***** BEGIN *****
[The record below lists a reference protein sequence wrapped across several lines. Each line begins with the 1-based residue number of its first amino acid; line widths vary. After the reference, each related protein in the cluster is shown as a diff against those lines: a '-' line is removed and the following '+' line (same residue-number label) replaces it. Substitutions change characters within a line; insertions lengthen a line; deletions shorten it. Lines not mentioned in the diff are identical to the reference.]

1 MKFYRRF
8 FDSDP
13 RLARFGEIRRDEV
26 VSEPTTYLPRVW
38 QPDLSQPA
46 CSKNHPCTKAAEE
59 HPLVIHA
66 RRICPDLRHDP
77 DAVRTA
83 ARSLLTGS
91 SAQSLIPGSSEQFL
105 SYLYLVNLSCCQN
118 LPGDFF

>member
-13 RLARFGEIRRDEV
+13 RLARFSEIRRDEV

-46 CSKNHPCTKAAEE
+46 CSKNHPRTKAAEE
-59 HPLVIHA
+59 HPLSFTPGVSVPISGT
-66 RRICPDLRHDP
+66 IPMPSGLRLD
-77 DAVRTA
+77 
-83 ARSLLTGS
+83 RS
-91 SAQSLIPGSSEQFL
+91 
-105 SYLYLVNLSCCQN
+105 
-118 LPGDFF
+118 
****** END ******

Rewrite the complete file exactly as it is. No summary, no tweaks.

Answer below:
[The record below lists a reference protein sequence wrapped across several lines. Each line begins with the 1-based residue number of its first amino acid; line widths vary. After the reference, each related protein in the cluster is shown as a diff against those lines: a '-' line is removed and the following '+' line (same residue-number label) replaces it. Substitutions change characters within a line; insertions lengthen a line; deletions shorten it. Lines not mentioned in the diff are identical to the reference.]

1 MKFYRRF
8 FDSDP
13 RLARFGEIRRDEV
26 VSEPTTYLPRVW
38 QPDLSQPA
46 CSKNHPCTKAAEE
59 HPLVIHA
66 RRICPDLRHDP
77 DAVRTA
83 ARSLLTGS
91 SAQSLIPGSSEQFL
105 SYLYLVNLSCCQN
118 LPGDFF

>member
-13 RLARFGEIRRDEV
+13 RLARFSEIRRDEV

-46 CSKNHPCTKAAEE
+46 CSKNHPRTKAAEE
-59 HPLVIHA
+59 HPLSFTPGVSVPISGT
-66 RRICPDLRHDP
+66 IPMPSGLRLD
-77 DAVRTA
+77 
-83 ARSLLTGS
+83 RS
-91 SAQSLIPGSSEQFL
+91 
-105 SYLYLVNLSCCQN
+105 
-118 LPGDFF
+118 